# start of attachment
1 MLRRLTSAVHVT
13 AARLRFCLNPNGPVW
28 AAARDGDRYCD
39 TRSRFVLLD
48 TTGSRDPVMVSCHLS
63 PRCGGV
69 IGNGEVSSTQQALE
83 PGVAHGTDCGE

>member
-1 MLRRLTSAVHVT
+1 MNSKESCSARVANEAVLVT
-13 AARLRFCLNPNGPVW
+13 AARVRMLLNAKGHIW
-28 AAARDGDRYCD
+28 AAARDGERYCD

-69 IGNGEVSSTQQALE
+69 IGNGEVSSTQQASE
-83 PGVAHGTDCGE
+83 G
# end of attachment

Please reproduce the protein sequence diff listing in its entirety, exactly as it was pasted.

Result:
1 MLRRLTSAVHVT
13 AARLRFCLNPNGPVW
28 AAARDGDRYCD
39 TRSRFVLLD
48 TTGSRDPVMVSCHLS
63 PRCGGV
69 IGNGEVSSTQQALE
83 PGVAHGTDCGE

>member
-1 MLRRLTSAVHVT
+1 MNSKESCSARVANEAVLVT
-13 AARLRFCLNPNGPVW
+13 AARVRMLLNAKGHIW
-28 AAARDGDRYCD
+28 AAARDGERYCD

-69 IGNGEVSSTQQALE
+69 IGNGEVSSTQQASE
-83 PGVAHGTDCGE
+83 G